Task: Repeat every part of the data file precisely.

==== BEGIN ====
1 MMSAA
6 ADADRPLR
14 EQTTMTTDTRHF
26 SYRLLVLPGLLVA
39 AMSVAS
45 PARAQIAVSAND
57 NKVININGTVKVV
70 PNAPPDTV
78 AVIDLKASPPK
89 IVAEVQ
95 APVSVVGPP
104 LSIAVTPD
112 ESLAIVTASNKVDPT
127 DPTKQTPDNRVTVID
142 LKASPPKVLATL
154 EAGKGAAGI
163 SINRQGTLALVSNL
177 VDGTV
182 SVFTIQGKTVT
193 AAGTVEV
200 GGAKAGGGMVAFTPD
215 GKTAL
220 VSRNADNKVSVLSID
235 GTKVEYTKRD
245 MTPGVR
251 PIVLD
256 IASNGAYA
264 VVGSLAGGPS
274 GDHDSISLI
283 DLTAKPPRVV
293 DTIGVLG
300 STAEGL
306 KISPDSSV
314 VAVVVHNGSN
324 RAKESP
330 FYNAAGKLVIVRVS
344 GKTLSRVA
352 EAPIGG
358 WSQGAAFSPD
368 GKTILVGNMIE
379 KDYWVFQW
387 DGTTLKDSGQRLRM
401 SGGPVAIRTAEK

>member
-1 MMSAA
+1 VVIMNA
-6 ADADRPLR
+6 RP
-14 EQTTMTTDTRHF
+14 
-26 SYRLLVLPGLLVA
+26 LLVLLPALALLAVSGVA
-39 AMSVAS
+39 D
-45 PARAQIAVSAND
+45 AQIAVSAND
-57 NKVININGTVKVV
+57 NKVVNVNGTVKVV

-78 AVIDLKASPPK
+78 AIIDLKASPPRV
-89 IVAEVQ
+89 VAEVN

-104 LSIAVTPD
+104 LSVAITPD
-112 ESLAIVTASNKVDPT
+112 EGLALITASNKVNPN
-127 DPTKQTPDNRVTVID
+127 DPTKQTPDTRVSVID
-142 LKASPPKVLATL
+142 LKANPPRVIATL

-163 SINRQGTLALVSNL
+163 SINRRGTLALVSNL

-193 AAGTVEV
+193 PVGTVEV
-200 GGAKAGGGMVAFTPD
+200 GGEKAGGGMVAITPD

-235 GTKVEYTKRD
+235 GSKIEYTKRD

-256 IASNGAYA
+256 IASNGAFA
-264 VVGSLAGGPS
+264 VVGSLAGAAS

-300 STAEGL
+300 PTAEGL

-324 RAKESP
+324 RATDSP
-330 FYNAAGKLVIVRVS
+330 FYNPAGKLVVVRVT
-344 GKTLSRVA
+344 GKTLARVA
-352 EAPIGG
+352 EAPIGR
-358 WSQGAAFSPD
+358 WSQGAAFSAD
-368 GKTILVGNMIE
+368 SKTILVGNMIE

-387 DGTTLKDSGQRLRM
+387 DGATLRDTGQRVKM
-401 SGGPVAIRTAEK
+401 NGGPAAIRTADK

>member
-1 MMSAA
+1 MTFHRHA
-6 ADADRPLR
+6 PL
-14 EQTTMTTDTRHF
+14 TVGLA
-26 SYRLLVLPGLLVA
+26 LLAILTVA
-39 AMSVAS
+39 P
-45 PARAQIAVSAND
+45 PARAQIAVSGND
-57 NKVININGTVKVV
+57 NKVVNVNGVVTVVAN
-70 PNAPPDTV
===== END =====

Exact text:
1 MMSAA
6 ADADRPLR
14 EQTTMTTDTRHF
26 SYRLLVLPGLLVA
39 AMSVAS
45 PARAQIAVSAND
57 NKVININGTVKVV
70 PNAPPDTV
78 AVIDLKASPPK
89 IVAEVQ
95 APVSVVGPP
104 LSIAVTPD
112 ESLAIVTASNKVDPT
127 DPTKQTPDNRVTVID
142 LKASPPKVLATL
154 EAGKGAAGI
163 SINRQGTLALVSNL
177 VDGTV
182 SVFTIQGKTVT
193 AAGTVEV
200 GGAKAGGGMVAFTPD
215 GKTAL
220 VSRNADNKVSVLSID
235 GTKVEYTKRD
245 MTPGVR
251 PIVLD
256 IASNGAYA
264 VVGSLAGGPS
274 GDHDSISLI
283 DLTAKPPRVV
293 DTIGVLG
300 STAEGL
306 KISPDSSV
314 VAVVVHNGSN
324 RAKESP
330 FYNAAGKLVIVRVS
344 GKTLSRVA
352 EAPIGG
358 WSQGAAFSPD
368 GKTILVGNMIE
379 KDYWVFQW
387 DGTTLKDSGQRLRM
401 SGGPVAIRTAEK

>member
-1 MMSAA
+1 VVIMNA
-6 ADADRPLR
+6 RP
-14 EQTTMTTDTRHF
+14 
-26 SYRLLVLPGLLVA
+26 LLVLLPALALLAVSGVA
-39 AMSVAS
+39 D
-45 PARAQIAVSAND
+45 AQIAVSAND
-57 NKVININGTVKVV
+57 NKVVNVNGTVKVV

-78 AVIDLKASPPK
+78 AIIDLKASPPRV
-89 IVAEVQ
+89 VAEVN

-104 LSIAVTPD
+104 LSVAITPD
-112 ESLAIVTASNKVDPT
+112 EGLALITASNKVNPN
-127 DPTKQTPDNRVTVID
+127 DPTKQTPDTRVSVID
-142 LKASPPKVLATL
+142 LKANPPRVIATL

-163 SINRQGTLALVSNL
+163 SINRRGTLALVSNL

-193 AAGTVEV
+193 PVGTVEV
-200 GGAKAGGGMVAFTPD
+200 GGEKAGGGMVAITPD

-235 GTKVEYTKRD
+235 GSKIEYTKRD

-256 IASNGAYA
+256 IASNGAFA
-264 VVGSLAGGPS
+264 VVGSLAGAAS

-300 STAEGL
+300 PTAEGL

-324 RAKESP
+324 RATDSP
-330 FYNAAGKLVIVRVS
+330 FYNPAGKLVVVRVT
-344 GKTLSRVA
+344 GKTLARVA
-352 EAPIGG
+352 EAPIGR
-358 WSQGAAFSPD
+358 WSQGAAFSAD
-368 GKTILVGNMIE
+368 SKTILVGNMIE

-387 DGTTLKDSGQRLRM
+387 DGATLRDTGQRVKM
-401 SGGPVAIRTAEK
+401 NGGPAAIRTADK

>member
-1 MMSAA
+1 MTFHRHA
-6 ADADRPLR
+6 PL
-14 EQTTMTTDTRHF
+14 TVGLA
-26 SYRLLVLPGLLVA
+26 LLAILTVA
-39 AMSVAS
+39 P
-45 PARAQIAVSAND
+45 PARAQIAVSGND
-57 NKVININGTVKVV
+57 NKVVNVNGVVTVVAN
-70 PNAPPDTV